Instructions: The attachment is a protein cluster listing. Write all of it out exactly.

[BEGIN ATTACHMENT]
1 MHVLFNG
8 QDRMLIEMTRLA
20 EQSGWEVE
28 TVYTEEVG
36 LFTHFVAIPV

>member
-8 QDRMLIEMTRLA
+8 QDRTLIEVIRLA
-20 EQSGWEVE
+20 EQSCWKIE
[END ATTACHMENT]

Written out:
1 MHVLFNG
8 QDRMLIEMTRLA
20 EQSGWEVE
28 TVYTEEVG
36 LFTHFVAIPV

>member
-8 QDRMLIEMTRLA
+8 QDRTLIEVIRLA
-20 EQSGWEVE
+20 EQSCWKIE